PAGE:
January 9, 2014
Shrinking Habitat Doesn’t Keep Emperor Penguins From Breeding
[ Watch the Video: Emperor Penguins Are Breeding On Ice Shelves ]
The emperor penguins of Antarctica, which have lost much of their breeding habitat due to shrinking ice pack, have shown their resiliency to environmental impacts by moving to new breeding locations where ice is thicker, as has been seen via satellite images, reports BBC News' Jonathan Amos.
A new study, published in the online journal PLOS ONE, describes the great distances these penguins march to find an alternate place to breed. These alternate sites are towards the coast, up over ice shelves and onto thicker glaciers. They consist of cliffs sometimes 100 feet tall, but the birds manage to scale them to reach their goal.
Lead author Peter Fretwell, from the British Antarctic Survey said, “We thought that in years when the sea ice was bad, they just didn't breed, but they're clearly more adaptable than that.”
The emperor species is the most southerly Antarctic breed of penguin and only breed on seasonal sea ice. The patterns of these in the recent years has caused the emperor penguin to be placed as “near threatened” on the IUCN Red List.
“When they go out from the colony to forage, they go down the steep cliff - the shortest route to the sea. We're not sure how they get down - they may slide down or jump down. But this cliff is too steep for them to climb back up and so they must return a different way, likely through an ice creek. This route is 5km longer and we know they take it because we can see their tracks in the satellite pictures,” Fretwell told BBC News.
“These charismatic birds tend to breed on the sea ice because it gives them relatively easy access to waters where they hunt for food. Satellite observations captured of one colony in 2008, 2009 and 2010 show that the concentration of annual sea ice was dense enough to sustain a colony. But this was not the case in 2011 and 2012 when the sea ice did not form until a month after the breeding season began. During those years the birds moved up onto the neighbouring floating ice shelf to raise their young,” explained Fretwell in a separate statement.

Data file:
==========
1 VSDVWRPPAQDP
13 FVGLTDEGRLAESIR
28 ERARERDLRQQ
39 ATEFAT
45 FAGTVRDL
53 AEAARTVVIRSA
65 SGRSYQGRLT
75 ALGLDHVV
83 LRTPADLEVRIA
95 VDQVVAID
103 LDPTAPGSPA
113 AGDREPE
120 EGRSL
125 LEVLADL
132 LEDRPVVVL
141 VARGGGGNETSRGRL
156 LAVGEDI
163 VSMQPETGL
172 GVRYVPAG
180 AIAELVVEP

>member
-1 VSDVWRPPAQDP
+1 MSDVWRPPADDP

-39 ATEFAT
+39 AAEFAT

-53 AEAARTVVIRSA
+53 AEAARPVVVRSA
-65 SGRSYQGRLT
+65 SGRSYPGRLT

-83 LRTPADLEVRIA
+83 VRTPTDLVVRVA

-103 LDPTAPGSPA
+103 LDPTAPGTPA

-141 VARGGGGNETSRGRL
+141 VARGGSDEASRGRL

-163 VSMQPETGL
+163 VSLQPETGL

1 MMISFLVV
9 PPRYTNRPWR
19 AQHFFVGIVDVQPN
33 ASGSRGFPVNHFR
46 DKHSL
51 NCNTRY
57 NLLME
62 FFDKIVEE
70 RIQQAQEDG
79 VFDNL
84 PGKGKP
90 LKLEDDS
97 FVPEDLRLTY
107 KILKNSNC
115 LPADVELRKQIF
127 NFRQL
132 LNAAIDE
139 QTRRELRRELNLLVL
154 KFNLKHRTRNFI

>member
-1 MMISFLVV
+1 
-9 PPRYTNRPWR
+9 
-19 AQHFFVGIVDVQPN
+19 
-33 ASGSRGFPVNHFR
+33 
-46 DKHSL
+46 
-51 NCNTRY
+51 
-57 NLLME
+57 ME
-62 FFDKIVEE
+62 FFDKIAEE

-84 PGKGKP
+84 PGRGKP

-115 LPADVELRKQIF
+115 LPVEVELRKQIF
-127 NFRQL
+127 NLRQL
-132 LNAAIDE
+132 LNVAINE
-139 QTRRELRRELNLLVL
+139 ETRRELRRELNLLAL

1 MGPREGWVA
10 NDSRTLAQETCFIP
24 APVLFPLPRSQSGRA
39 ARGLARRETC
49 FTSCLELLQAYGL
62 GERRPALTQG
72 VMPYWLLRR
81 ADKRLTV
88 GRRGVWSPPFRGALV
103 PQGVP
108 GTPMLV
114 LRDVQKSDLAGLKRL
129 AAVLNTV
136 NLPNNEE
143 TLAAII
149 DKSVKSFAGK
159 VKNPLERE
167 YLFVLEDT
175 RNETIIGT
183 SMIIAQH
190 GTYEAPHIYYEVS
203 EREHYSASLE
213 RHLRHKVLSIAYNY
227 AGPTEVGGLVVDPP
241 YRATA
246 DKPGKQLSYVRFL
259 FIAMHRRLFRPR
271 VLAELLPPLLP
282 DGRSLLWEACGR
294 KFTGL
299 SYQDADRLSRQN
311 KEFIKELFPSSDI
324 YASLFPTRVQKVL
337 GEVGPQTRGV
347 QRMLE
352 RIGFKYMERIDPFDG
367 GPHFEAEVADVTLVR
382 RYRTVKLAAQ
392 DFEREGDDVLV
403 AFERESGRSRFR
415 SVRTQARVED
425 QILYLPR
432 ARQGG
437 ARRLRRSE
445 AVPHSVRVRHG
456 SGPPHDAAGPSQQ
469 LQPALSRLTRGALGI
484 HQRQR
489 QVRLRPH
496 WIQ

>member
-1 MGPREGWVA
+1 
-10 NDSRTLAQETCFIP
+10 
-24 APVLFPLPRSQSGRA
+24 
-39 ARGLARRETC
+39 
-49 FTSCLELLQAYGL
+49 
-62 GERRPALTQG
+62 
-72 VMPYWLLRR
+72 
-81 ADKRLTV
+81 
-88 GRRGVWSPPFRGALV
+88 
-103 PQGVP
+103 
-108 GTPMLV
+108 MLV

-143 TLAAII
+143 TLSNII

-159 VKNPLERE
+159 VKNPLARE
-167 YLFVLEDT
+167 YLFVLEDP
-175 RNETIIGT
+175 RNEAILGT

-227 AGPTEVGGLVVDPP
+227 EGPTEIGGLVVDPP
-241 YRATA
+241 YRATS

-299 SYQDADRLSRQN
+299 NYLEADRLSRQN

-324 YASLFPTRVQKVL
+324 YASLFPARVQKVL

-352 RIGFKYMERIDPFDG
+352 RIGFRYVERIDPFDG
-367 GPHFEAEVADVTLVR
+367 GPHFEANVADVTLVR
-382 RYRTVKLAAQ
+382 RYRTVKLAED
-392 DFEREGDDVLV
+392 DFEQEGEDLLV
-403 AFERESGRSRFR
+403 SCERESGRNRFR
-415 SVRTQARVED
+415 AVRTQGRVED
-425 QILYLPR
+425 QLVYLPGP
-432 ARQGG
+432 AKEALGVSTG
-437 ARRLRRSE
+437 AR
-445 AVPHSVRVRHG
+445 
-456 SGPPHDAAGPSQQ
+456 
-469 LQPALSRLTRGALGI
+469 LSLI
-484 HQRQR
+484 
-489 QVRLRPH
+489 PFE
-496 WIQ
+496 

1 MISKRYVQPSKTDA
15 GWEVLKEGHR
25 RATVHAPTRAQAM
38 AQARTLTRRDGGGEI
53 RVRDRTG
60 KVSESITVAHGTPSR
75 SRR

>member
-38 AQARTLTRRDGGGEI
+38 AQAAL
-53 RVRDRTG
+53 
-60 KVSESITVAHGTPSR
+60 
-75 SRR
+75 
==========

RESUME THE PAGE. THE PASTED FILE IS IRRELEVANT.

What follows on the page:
He added, “What's particularly surprising is that climbing up the sides of a floating ice shelf – which at this site can be up to [100 feet] high – is a very difficult manoeuvre for emperor penguins. Whilst they are very agile swimmers they have often been thought of as clumsy out of the water.”
Gerald Kooyman, of the Scripps Institution said: “Without satellite imagery these moves onto shelf ice would not have been detected. It is likely that there are other nuances of the emperor penguin environment that will be detected sooner through their behaviour than by more conventional means of measuring environmental changes.”
“These new findings are an important step forward in helping us understand what the future may hold for these animals. However, we cannot assume that this behaviour is widespread in other penguin populations," Barbara Wienecke, of the Australian Antarctic Division, said in a statement, as cited by the Daily Mail.
"The ability of these four colonies to relocate to a different environment - from sea ice to ice shelf - in order to cope with local circumstances, was totally unexpected. We have yet to discover whether or not other species may also be adapting to changing environmental conditions,”Wienecke added.
Four colony sites were focused on: Barrier Bay, the Jason Peninsula, Ruppert Coast and Nickerson Ice Shelf. The images and data gathered were analyzed to identify the terrain and track the movement of the colony of penguins.